Back in the 80s and early 90s, when AMG was an independent tuner not yet folded into the Mercedes-Benz family, those looking to soupÂ up their Benzes could have their cars delivered to an AMG-authorized dealer for the installation of a range of body, suspension and engineÂ upgrades. As a result, there are a number of “mix and match” cars from the period with bespoke configurations, making the authentication of pre-merger cars today quite difficult. TheÂ most famousÂ car from this period is probablyÂ the “Hammer,” the AMG-tuned, V8-powered, wide-body kitted version of the W124 platform E-class (there’s a neat littleÂ video of Chris Harris driving oneÂ here). While the Hammer continues to be highly sought after, and priced accordingly, less well known is that AMG also producedÂ a tamer version of the W124, the 300E AMG. This offeredÂ the brutish exterior styling of the Hammer while retaining theÂ M104 six cylinder engine, bored out to 3.4 liters.
CLICK FOR DETAILS: 1991 Mercedes-Benz 300E AMG on eBay
Mercedes Benz w124 3.4l AMG 300E
Though still quite rare, these 3.4 liter AMGs pop up from time to time on eBay (often imported from abroad). This example for sale in BostonÂ appears at first glance to be such a car. It comes in 199 blue-black over black leather, and sports a neat looking set of deep-dish, period-correct wheels (maybe Lorinsers?) and glass, Euro-spec headlights. The type of climate control system mounted in the dash has dials instead of push-buttons, indicating that this is a European market car. There are, however, a few oddities that leap out from the listing that raise some questions about the car’sÂ authenticity.
First, the car has a manual gearbox, which is very odd because (as far as I know) 300E AMGsÂ all came with aÂ four-speed automatic. Looking at the photo, the gear lever has the “Sportline” logo on it, which just adds to the mystery. Sportline was offered as a (non-AMG) option on W124 and W201 cars bringing firmer suspension and a tighter steering ratio. Perhaps a manual swap from a Sportline donor car was completed atÂ some point in the car’s life, but no details are given.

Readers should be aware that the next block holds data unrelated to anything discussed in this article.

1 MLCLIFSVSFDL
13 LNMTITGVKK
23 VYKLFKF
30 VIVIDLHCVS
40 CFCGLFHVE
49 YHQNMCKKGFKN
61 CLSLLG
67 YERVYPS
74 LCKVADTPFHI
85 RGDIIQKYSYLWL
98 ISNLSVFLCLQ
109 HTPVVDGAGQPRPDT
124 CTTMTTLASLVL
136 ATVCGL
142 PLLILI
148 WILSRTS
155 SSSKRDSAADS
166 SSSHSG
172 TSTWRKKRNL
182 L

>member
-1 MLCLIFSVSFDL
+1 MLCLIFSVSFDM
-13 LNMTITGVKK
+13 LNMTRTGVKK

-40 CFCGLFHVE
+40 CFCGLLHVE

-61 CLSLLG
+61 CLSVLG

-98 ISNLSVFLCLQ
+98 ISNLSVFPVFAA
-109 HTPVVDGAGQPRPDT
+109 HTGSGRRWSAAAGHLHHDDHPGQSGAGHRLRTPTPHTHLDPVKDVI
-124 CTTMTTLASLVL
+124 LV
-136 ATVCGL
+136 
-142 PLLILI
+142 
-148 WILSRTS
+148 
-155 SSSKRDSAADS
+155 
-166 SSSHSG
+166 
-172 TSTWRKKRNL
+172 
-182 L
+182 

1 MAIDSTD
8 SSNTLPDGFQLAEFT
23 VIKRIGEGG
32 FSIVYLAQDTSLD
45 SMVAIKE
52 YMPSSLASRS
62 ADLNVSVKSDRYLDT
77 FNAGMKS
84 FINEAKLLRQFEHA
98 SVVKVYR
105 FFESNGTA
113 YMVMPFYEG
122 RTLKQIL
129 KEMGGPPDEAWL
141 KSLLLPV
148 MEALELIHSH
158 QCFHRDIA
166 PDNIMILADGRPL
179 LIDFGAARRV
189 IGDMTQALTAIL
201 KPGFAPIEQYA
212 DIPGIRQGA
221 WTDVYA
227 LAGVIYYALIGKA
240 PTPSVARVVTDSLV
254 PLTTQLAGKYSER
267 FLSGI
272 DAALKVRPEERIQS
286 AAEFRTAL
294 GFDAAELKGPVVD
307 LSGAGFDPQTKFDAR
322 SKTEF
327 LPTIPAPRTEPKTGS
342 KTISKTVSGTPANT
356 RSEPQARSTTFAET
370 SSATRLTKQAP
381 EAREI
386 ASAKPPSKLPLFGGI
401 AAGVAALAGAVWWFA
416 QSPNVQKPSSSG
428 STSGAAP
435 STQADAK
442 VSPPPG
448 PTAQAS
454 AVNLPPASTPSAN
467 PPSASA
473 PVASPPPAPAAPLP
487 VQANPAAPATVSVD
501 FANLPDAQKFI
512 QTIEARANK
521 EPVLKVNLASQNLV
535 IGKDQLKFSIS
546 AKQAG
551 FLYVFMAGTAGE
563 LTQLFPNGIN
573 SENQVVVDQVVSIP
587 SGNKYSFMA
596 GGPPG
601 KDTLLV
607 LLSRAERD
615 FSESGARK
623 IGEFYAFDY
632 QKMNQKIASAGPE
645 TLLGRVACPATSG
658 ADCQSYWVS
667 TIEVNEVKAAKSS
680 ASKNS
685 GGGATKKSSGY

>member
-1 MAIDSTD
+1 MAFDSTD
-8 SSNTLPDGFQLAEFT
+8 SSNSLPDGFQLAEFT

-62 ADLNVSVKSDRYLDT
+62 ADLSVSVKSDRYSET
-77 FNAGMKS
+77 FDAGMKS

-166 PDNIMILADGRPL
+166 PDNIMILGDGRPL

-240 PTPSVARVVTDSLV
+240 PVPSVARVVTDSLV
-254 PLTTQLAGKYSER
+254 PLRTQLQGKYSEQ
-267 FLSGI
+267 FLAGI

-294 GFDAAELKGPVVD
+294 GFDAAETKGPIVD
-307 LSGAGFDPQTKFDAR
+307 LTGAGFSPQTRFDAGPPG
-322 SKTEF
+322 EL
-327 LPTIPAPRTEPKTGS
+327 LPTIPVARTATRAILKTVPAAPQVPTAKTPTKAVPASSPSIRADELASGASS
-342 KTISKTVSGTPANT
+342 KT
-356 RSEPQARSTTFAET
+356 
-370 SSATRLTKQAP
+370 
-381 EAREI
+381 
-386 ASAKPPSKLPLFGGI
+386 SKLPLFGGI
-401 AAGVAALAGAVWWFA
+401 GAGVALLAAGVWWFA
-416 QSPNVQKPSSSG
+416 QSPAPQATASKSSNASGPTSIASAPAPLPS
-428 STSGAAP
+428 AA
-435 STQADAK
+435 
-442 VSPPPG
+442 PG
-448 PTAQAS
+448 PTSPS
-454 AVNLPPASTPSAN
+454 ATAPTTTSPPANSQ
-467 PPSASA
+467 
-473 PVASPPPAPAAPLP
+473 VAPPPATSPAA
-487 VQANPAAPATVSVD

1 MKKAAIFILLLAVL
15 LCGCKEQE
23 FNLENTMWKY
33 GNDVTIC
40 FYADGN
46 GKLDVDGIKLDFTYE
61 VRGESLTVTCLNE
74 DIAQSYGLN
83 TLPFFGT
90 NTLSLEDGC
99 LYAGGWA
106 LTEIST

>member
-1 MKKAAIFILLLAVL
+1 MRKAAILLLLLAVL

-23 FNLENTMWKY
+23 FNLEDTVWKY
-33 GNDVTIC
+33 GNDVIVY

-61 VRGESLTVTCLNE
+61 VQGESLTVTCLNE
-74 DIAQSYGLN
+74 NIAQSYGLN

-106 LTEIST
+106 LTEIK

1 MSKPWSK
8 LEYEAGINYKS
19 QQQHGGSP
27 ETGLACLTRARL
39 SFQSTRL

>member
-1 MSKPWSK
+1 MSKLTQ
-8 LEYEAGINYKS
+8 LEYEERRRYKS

Second, while the bodykit looks to be in good shape overall, the front bumper looks a little iffy – cracked maybe (?) and missing the fog lights one would expect to see mounted on either side.
Third, the seller provides no details whatsoever about the car aside from the VIN Â – not even a picture of the engine bay. That’s a problem because inÂ the market for pre-merger AMGs, history and evidence of provenance are of vital importance. A google of the VIN throws up noÂ results (odd because when these cars come up for sale, they usually get discussed on enthusiast forums) and running it through an online option checker shows no AMG options (although that’s not necessarily dispositive, sinceÂ cars from this period often left the factory in stock form and only had mods added later).
These issues leave me wondering if this is in fact just aÂ standard, Euro-spec manual transmission W124 that has had a body kit put on it. It seems to me that the seller will need to address these issues if they hope to get anything like the $32k asking price.